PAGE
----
Florida Gov. Ron DeSantis, who has yet to declare his candidacy, came closest to a swipe, taking care to excoriate the “Soros-funded prosecutor” overseeing the Manhattan case while also impishly referencing the underlying conduct. “I don’t know what goes into paying hush money to a porn star to secure silence over some type of alleged affair,” DeSantis said, at a March 20 news conference. “I just, I can’t speak to that.”
But Trump gleefully seized on this political straddle, exultant at finally having baited his would-be rival into the ring after months of attacks. Trump issued a 327-word statement lambasting DeSantis as, among other things, “an average Governor” whose appeal to GOP voters was “HARDLY GREATNESS.” The statement was Trump’s usual word salad of innuendo and ad hominem, a nonsensical and largely baseless critique. But in Trump’s perpetual game of dominance, there can be no question who is the alpha.
One Florida-based GOP strategist not tied to either man’s camp told me Trump seemed to have “found his stride” by monopolizing attention around the incident, while DeSantis appeared rattled. “The moment DeSantis poked his head up, that’s where Trump wants to be,” says the strategist, speaking on condition of anonymity. DeSantis, he says, is “in the process of getting bloodied like he’s never gotten bloodied before. We’ll see if he can handle it.”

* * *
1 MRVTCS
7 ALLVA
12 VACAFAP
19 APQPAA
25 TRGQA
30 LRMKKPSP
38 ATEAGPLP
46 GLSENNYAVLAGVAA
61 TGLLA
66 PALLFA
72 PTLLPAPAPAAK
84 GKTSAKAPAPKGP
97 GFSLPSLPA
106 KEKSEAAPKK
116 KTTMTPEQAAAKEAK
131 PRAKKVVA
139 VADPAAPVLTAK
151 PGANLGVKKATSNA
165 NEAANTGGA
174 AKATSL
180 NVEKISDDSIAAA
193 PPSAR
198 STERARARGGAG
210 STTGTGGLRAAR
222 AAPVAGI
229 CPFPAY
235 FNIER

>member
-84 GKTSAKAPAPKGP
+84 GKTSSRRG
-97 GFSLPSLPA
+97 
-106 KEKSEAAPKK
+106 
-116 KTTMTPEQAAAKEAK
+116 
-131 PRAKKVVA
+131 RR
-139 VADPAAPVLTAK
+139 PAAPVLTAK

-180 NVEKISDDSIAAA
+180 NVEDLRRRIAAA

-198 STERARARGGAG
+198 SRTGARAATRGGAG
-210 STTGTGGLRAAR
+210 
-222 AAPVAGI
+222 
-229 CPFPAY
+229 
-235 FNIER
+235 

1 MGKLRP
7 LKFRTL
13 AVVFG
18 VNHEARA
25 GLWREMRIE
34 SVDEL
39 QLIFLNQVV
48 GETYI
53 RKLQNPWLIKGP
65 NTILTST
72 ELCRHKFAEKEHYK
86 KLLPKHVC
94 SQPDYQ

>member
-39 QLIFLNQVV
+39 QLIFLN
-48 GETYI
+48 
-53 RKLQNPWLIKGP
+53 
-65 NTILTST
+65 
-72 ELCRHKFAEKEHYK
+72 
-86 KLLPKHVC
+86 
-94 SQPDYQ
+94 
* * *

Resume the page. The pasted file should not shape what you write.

If the pattern holds, the 2024 primary could be over before it has even begun, with the GOP once more dominated by the toxic demands of its chaotic leader. Polls show Trump is getting stronger: A national survey conducted by Monmouth University and released March 21 showed Trump beating DeSantis by 14 points among Republican primary voters—a reversal from December, when the same pollster found DeSantis leading Trump by 13 points. Suddenly the party appears imprisoned in a familiar trap: unwilling to stand up to its own base voters’ loyalties, and stymied yet again by Trump’s well-worn divide-and-conquer strategy.